Mary E. Bales - Vermillion County INGenWeb


Mary Elizabeth Bales

Ernie, his Father & Aunt Mary
Aunt Mary Bales, Ernie Pyle, Will Pyle

Submitted by Cindy Taylor-Matuse

Mary Elizabeth (Taylor) Bales - Aunt Mary as she was commonly known in the Dana area, and around the world due to her nephew Ernie Pyle's writing was born  June 9, 1866 in Indiana to Lambert and Lucinda K. Stump Taylor.  She married George Bales on September 23, 1908 at the Bono Methodist Church in Dana, and became step-mother to his son, William Franklin - after his mother passed away.  She was a mother figure to many.  After her sister, Maria passed away, Mary moved into her father's old home that had become Maria and Will's home, and became a caregiver to Will.  She loved to keep busy, and help any and all that she could.  Shortly after the marriage of her great nephew, James Taylor to Virginia Denisiuk, she moved in with them for a few months.  At this time she and her new niece went through many family pictures and she identified the family members, while her niece wrote the information down.  She passed away on February 12, 1960 in Indiana.  She is buried in Bono Cemetery next to her sister and husband, Maria and Will Pyle.
An excerpt from one of Ernie's columns about Aunt Mary:
Winter 1944-45
Hoosier Vagabond by Ernie Pyle
"She doesn't take after her nephew"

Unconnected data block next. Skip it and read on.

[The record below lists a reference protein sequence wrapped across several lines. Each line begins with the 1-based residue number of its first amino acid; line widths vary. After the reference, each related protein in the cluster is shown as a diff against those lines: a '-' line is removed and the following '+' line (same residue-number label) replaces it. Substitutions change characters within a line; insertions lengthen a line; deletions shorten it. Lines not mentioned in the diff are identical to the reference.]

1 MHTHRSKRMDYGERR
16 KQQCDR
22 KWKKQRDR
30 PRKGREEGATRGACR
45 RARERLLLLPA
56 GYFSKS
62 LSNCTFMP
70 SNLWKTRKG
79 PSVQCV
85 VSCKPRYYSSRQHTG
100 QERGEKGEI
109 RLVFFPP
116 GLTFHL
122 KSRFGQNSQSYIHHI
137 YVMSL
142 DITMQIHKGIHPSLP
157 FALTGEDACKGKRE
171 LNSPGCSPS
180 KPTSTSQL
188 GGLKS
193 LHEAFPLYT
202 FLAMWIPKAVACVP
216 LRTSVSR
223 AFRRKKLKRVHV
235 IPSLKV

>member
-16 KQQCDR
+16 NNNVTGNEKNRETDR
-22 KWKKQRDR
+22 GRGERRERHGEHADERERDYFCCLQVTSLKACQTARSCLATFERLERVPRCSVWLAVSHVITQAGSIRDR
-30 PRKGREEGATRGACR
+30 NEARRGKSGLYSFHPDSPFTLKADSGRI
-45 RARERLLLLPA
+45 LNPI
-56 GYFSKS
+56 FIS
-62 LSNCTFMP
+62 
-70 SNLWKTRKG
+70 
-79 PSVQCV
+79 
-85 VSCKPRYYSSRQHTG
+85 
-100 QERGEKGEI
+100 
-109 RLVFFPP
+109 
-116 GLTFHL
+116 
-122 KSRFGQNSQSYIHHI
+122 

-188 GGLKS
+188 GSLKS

Aunt Mary is almost 79, and her spirit is boundless. She goes all day long, like a 16-year-old. She cooks the meals, cleans the house, works in the garden, does the washing for two or three families, goes to her club meetings and to church, does things for the neighbors, and never finds time to sit down.

I was amused at a letter that came from her the other day. One of our neighbors, Mrs. Howard Goforth, came down with a violent rheumatism.
So Aunt Mary drover over and put hot cloths on her for several hours, got noontime dinner for the farm hands, did the weekly washing, and then got supper ready for them before she came home for her own evening chores.

Next day a blizzard was on. The ice was so thick she didn't dare take the car out of the garage. The snow on the roads was two feet deep and it was bitter cold.

So what did Aunt Mary do? She just bundled up and walked three-quarters of a mile over to Goforths, worked all day, and then walked back in the evening through the snow. She sure doesn't take after her nephew.